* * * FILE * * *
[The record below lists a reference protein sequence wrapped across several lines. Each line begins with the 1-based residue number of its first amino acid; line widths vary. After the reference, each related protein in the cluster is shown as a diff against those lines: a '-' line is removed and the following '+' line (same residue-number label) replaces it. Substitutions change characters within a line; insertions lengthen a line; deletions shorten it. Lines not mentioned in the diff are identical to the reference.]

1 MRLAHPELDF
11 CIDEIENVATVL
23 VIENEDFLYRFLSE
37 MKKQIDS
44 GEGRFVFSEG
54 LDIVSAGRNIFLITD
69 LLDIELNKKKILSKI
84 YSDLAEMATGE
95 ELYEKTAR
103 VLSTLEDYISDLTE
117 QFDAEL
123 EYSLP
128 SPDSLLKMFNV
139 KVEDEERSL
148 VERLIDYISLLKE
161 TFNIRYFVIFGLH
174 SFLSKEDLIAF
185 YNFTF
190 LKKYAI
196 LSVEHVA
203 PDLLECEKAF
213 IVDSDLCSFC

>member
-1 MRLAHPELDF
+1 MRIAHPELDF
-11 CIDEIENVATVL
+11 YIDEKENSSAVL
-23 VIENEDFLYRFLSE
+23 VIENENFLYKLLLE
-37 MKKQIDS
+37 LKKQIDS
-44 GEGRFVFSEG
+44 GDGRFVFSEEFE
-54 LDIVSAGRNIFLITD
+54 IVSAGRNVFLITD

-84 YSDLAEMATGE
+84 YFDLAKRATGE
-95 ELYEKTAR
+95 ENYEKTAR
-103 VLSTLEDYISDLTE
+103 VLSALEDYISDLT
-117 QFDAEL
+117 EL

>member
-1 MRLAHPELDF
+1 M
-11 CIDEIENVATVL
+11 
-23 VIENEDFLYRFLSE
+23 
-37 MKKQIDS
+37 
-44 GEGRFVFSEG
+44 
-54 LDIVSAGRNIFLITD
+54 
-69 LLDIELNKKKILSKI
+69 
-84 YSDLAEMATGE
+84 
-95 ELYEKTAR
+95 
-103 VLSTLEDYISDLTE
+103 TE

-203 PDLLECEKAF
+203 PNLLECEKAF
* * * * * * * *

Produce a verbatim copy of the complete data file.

[The record below lists a reference protein sequence wrapped across several lines. Each line begins with the 1-based residue number of its first amino acid; line widths vary. After the reference, each related protein in the cluster is shown as a diff against those lines: a '-' line is removed and the following '+' line (same residue-number label) replaces it. Substitutions change characters within a line; insertions lengthen a line; deletions shorten it. Lines not mentioned in the diff are identical to the reference.]

1 MRLAHPELDF
11 CIDEIENVATVL
23 VIENEDFLYRFLSE
37 MKKQIDS
44 GEGRFVFSEG
54 LDIVSAGRNIFLITD
69 LLDIELNKKKILSKI
84 YSDLAEMATGE
95 ELYEKTAR
103 VLSTLEDYISDLTE
117 QFDAEL
123 EYSLP
128 SPDSLLKMFNV
139 KVEDEERSL
148 VERLIDYISLLKE
161 TFNIRYFVIFGLH
174 SFLSKEDLIAF
185 YNFTF
190 LKKYAI
196 LSVEHVA
203 PDLLECEKAF
213 IVDSDLCSFC

>member
-1 MRLAHPELDF
+1 MRIAHPELDF
-11 CIDEIENVATVL
+11 YIDEKENSSAVL
-23 VIENEDFLYRFLSE
+23 VIENENFLYKLLLE
-37 MKKQIDS
+37 LKKQIDS
-44 GEGRFVFSEG
+44 GDGRFVFSEEFE
-54 LDIVSAGRNIFLITD
+54 IVSAGRNVFLITD

-84 YSDLAEMATGE
+84 YFDLAKRATGE
-95 ELYEKTAR
+95 ENYEKTAR
-103 VLSTLEDYISDLTE
+103 VLSALEDYISDLT
-117 QFDAEL
+117 EL

>member
-1 MRLAHPELDF
+1 M
-11 CIDEIENVATVL
+11 
-23 VIENEDFLYRFLSE
+23 
-37 MKKQIDS
+37 
-44 GEGRFVFSEG
+44 
-54 LDIVSAGRNIFLITD
+54 
-69 LLDIELNKKKILSKI
+69 
-84 YSDLAEMATGE
+84 
-95 ELYEKTAR
+95 
-103 VLSTLEDYISDLTE
+103 TE

-203 PDLLECEKAF
+203 PNLLECEKAF